In the postpandemic era, about half of all visits by cancer patients with oncologists could be successfully conducted via phone- and video-based telemedicine, according to a new poll of American cancer specialists.
After the pandemic, an estimated 33% of patients could be seen using video visits, and 13% could be seen using phone visits; thus, 46% of patient visits could be performed remotely, the survey found.
Dr Amye Tevaarwerk
“A substantial fraction of patient visits could be effectively, safely conducted using telemedicine,” summarized the authors, led by Amye Tevaarwerk, MD, from the University of Wisconsin, Madison, Wisconsin.
The survey involved more than 1000 oncologists from National Comprehensive Cancer Network (NCCN) member institutions. It was presented as a poster at the NCCN annual meeting, currently underway online.
In the survey, oncologists were asked, “Absent any financial implications, approximately what percentage of your patients could reasonably be seen via telemedicine versus in-person visits after pandemic resolution?”
Survey results show that oncologists believe reimbursement is a “challenge” to implementing telemedicine. Another challenge is patients’ access to technology.
An expert not involved in the study described the 46% projection for telemedicine visits for cancer patients as “provocative” but cautioned about making too much of the survey’s findings.
Dr Cardinale Smith
“While the use and capability of telemedicine has been expanded during the COVID-19 pandemic, the best practice for when it can and should be used in place of an office visit still remains to be determined,” said Cardinale Smith, MD, PhD, director of quality for cancer services at Mount Sinai Health System, New York City, in an email to Medscape Medical News.
A 20-item online survey was sent to 1038 oncologists. The aim of the survey was to assess provider perspectives on the current and future role of telemedicine in oncology.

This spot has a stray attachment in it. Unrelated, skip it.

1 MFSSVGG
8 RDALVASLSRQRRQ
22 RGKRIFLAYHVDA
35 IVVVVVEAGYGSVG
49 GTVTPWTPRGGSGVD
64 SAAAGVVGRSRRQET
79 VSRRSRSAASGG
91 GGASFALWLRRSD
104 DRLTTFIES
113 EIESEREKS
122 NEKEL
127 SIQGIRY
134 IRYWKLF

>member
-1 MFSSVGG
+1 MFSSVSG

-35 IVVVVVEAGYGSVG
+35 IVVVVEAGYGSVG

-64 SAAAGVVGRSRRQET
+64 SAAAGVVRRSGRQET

Few respondents had participated in telemedicine visits of any kind prior to the COVID-19 pandemic (19%; 198/1038). At the time the survey was conducted, most had participated in both telephone and video-based visits (84%; 872/1038).
Notably, 93% of respondents reported “never” or “rarely” when asked how often they perceived an adverse outcome arising because of a telemedicine visit.
The participants were also queried about how phone and video compared with in-person visits in reference to a series of common clinical scenarios.
For reviewing benign or reassuring data, roughly 40% said both the telephone and video were much better/somewhat better than an office visit, while less than 20% said the office visit was much better/somewhat better. About 40% to 50% of respondents said there was no difference among the approaches.
The other clinical scenarios involved follow-up visits for patients on surveillance or maintenance therapy; explaining important malignancy-related clinical data; procedure decisions; therapy decisions; assessing complications of therapy; and establishing a personal connection with a patient/family.
“Telemedicine performed well for uncomplicated visit types and underperformed in in-person visits as care complexity increased,” summarized the survey authors.
Mount Sinai’s Smith said that the nitty-gritty of practice needs to be scrutinized to establish the optimal mode of patient-provider interaction, and in that regard, the current study fell short.
“This poster does not address the type of cancers treated by the surveyed oncologists or the types of treatments being received (oral vs infusional),” she observed, citing an example.
The majority of cancer patients are actively undergoing some form of infusional treatment, which requires in-person visits, Smith pointed out. But the proportion of patients who require infusional treatment varies by cancer type and stage. In short, there are a lot of variables that the broad questions in the survey could not tease out, including differences between patients receiving active treatment and those who are survivors, she said.
The authors acknowledge that after the pandemic, increased use of telemedicine will partly depend on agents beyond the world of white coats.
“Clinical workflows and best practices cannot emerge until regulatory, licensing and re-imbursement policies are addressed and should be re-examined as these policies become clearer and pandemic pressures ease,” Tevaarwerk and coathors comment.
“Careful thought should be given to modifying regulations to maintain telemedicine for use post pandemic,” they suggest.
2021 National Comprehensive Cancer Virtual Annual Conference: Presented March 18, 2021. Abstract BIO21-011
The authors and Smith have disclosed no relevant financial relationships.
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